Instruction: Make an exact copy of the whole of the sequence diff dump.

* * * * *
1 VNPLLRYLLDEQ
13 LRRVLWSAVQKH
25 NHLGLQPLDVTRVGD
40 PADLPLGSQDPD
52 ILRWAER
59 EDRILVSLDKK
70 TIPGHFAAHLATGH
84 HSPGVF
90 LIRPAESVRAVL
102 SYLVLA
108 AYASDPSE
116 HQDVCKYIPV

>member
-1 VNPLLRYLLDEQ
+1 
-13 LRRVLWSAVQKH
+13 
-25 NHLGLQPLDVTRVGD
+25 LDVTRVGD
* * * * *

1 VNPLLRYLLDEQ
13 LRRVLWSAVQKH
25 NHLGLQPLDVTRVGD
40 PADLPLGSQDPD
52 ILRWAER
59 EDRILVSLDKK
70 TIPGHFAAHLATGH
84 HSPGVF
90 LIRPAESVRAVL
102 SYLVLA
108 AYASDPSE
116 HQDVCKYIPV

>member
-1 VNPLLRYLLDEQ
+1 
-13 LRRVLWSAVQKH
+13 
-25 NHLGLQPLDVTRVGD
+25 LDVTRVGD